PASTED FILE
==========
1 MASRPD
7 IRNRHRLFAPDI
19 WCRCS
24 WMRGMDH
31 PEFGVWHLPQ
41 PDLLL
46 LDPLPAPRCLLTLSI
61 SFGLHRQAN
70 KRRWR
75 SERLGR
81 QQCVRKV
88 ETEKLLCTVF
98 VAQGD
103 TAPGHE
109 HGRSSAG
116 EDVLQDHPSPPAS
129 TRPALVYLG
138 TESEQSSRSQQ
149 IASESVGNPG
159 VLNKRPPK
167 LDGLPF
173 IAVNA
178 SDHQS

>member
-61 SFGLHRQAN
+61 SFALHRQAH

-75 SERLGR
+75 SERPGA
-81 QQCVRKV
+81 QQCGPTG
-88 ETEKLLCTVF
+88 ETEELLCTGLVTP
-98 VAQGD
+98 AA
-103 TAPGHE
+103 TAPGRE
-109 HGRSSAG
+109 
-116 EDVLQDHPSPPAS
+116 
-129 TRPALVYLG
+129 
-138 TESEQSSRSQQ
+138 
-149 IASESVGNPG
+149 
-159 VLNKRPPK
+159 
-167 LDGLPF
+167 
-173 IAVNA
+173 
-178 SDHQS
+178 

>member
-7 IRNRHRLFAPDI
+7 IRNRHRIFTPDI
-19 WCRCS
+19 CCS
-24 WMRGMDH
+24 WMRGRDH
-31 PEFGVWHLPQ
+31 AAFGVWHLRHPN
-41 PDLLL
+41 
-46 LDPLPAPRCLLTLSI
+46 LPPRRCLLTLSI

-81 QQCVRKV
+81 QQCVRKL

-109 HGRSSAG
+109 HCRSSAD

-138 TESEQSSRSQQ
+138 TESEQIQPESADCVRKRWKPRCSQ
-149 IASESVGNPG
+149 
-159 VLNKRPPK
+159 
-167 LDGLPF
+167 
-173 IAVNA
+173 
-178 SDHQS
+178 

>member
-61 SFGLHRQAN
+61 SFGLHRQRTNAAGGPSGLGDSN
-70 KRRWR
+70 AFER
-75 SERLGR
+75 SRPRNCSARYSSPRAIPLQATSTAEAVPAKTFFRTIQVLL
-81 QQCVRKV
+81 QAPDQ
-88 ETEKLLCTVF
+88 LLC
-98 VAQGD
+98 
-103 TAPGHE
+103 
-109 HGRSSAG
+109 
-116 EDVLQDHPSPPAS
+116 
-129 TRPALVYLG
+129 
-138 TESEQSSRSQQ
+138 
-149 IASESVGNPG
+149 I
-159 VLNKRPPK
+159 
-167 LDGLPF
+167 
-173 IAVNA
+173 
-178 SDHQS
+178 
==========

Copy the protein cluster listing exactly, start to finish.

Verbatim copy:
1 MASRPD
7 IRNRHRLFAPDI
19 WCRCS
24 WMRGMDH
31 PEFGVWHLPQ
41 PDLLL
46 LDPLPAPRCLLTLSI
61 SFGLHRQAN
70 KRRWR
75 SERLGR
81 QQCVRKV
88 ETEKLLCTVF
98 VAQGD
103 TAPGHE
109 HGRSSAG
116 EDVLQDHPSPPAS
129 TRPALVYLG
138 TESEQSSRSQQ
149 IASESVGNPG
159 VLNKRPPK
167 LDGLPF
173 IAVNA
178 SDHQS

>member
-61 SFGLHRQAN
+61 SFALHRQAH

-75 SERLGR
+75 SERPGA
-81 QQCVRKV
+81 QQCGPTG
-88 ETEKLLCTVF
+88 ETEELLCTGLVTP
-98 VAQGD
+98 AA
-103 TAPGHE
+103 TAPGRE
-109 HGRSSAG
+109 
-116 EDVLQDHPSPPAS
+116 
-129 TRPALVYLG
+129 
-138 TESEQSSRSQQ
+138 
-149 IASESVGNPG
+149 
-159 VLNKRPPK
+159 
-167 LDGLPF
+167 
-173 IAVNA
+173 
-178 SDHQS
+178 

>member
-7 IRNRHRLFAPDI
+7 IRNRHRIFTPDI
-19 WCRCS
+19 CCS
-24 WMRGMDH
+24 WMRGRDH
-31 PEFGVWHLPQ
+31 AAFGVWHLRHPN
-41 PDLLL
+41 
-46 LDPLPAPRCLLTLSI
+46 LPPRRCLLTLSI

-81 QQCVRKV
+81 QQCVRKL

-109 HGRSSAG
+109 HCRSSAD

-138 TESEQSSRSQQ
+138 TESEQIQPESADCVRKRWKPRCSQ
-149 IASESVGNPG
+149 
-159 VLNKRPPK
+159 
-167 LDGLPF
+167 
-173 IAVNA
+173 
-178 SDHQS
+178 

>member
-61 SFGLHRQAN
+61 SFGLHRQRTNAAGGPSGLGDSN
-70 KRRWR
+70 AFER
-75 SERLGR
+75 SRPRNCSARYSSPRAIPLQATSTAEAVPAKTFFRTIQVLL
-81 QQCVRKV
+81 QAPDQ
-88 ETEKLLCTVF
+88 LLC
-98 VAQGD
+98 
-103 TAPGHE
+103 
-109 HGRSSAG
+109 
-116 EDVLQDHPSPPAS
+116 
-129 TRPALVYLG
+129 
-138 TESEQSSRSQQ
+138 
-149 IASESVGNPG
+149 I
-159 VLNKRPPK
+159 
-167 LDGLPF
+167 
-173 IAVNA
+173 
-178 SDHQS
+178 